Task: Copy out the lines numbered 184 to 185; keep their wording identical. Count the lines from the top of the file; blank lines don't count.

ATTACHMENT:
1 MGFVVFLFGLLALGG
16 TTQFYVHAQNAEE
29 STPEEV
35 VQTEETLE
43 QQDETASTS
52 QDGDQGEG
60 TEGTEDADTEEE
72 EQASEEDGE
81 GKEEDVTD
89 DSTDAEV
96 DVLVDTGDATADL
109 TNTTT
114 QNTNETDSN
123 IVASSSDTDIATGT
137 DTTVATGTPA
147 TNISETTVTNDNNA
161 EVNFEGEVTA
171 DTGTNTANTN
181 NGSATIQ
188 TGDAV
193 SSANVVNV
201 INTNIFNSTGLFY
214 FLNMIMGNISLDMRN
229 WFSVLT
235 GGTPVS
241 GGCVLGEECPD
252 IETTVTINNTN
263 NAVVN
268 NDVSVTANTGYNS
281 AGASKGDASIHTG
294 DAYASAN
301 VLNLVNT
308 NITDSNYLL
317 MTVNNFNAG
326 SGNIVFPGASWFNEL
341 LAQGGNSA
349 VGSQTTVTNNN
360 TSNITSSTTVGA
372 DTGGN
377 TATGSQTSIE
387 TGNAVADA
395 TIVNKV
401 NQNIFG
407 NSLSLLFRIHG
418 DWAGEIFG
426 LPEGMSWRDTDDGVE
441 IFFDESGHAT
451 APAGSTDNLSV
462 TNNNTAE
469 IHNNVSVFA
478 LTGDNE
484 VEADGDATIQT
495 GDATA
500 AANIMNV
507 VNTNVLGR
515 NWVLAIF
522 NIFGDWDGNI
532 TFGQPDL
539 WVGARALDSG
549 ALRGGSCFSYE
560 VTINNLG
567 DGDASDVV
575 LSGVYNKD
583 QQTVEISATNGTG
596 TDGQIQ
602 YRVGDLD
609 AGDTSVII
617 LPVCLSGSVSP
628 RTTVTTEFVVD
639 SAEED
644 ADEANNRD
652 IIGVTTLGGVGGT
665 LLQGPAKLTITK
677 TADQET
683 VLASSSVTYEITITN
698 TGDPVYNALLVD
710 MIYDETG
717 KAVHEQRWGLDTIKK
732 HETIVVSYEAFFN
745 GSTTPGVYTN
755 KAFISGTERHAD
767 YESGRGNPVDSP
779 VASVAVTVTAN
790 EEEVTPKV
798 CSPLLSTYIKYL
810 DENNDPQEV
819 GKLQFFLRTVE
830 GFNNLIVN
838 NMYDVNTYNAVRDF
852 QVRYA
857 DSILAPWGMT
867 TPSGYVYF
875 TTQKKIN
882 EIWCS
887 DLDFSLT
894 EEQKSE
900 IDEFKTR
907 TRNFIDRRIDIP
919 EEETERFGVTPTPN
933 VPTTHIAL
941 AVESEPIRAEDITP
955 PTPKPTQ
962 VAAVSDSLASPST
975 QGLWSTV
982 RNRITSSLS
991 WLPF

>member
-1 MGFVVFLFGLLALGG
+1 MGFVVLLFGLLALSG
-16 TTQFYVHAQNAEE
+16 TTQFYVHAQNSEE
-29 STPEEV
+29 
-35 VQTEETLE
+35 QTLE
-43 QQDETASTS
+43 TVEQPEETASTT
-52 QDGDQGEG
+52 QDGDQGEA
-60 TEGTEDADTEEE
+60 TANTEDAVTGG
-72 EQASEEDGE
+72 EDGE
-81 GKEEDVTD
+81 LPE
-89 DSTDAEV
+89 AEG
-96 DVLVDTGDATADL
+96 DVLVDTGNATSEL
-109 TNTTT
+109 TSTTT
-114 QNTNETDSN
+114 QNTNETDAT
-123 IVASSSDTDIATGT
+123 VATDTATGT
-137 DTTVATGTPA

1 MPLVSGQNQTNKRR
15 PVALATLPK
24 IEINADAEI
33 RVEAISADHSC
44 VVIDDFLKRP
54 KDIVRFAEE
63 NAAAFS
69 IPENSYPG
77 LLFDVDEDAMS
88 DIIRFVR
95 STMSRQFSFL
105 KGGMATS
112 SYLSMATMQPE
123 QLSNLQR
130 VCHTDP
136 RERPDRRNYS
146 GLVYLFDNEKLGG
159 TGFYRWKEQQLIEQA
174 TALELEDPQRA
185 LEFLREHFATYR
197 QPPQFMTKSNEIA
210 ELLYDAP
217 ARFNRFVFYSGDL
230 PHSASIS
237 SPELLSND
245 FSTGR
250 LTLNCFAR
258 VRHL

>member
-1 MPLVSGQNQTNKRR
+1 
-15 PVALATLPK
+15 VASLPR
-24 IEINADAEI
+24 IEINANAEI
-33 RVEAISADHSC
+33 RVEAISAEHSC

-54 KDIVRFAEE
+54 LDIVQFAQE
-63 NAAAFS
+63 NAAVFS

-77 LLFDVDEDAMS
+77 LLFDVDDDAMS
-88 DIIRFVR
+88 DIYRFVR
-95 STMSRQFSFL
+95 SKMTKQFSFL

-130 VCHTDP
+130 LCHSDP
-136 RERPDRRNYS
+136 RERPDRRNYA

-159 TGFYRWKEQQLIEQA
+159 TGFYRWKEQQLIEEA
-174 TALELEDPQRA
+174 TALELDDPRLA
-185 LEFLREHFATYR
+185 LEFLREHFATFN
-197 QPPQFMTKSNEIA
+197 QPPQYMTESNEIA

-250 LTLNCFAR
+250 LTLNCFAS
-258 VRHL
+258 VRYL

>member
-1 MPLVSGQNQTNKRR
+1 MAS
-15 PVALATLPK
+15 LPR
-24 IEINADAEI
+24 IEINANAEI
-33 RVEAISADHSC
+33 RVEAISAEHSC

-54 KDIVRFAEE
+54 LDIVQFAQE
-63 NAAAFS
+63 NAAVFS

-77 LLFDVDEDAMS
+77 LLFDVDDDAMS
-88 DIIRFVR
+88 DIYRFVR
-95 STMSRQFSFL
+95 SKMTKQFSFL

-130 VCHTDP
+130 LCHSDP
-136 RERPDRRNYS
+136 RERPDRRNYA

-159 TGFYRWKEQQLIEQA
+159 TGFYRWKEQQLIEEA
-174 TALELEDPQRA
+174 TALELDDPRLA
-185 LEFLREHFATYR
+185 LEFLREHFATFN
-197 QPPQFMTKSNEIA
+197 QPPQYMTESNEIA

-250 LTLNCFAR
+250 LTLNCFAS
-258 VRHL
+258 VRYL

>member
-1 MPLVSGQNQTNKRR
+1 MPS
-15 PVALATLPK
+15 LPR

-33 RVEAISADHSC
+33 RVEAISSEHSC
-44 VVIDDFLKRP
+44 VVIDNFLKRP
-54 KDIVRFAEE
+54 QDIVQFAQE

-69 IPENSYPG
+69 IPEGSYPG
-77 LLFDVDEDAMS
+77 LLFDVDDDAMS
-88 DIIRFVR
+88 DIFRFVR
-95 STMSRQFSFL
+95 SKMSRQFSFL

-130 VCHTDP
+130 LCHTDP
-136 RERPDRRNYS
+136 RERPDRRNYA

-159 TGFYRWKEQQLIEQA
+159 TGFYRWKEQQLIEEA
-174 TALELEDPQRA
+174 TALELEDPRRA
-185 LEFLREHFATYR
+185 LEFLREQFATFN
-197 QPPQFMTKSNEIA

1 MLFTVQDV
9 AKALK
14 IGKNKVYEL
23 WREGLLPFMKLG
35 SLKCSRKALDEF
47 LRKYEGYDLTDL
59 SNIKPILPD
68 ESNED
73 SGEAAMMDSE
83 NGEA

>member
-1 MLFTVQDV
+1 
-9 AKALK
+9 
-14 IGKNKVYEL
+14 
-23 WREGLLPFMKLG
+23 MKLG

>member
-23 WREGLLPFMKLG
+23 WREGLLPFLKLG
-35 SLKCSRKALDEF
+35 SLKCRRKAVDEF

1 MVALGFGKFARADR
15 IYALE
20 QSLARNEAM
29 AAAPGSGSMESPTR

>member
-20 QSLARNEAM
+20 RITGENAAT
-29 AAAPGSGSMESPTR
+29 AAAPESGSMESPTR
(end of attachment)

-130 VCHTDP
+130 LCHSDP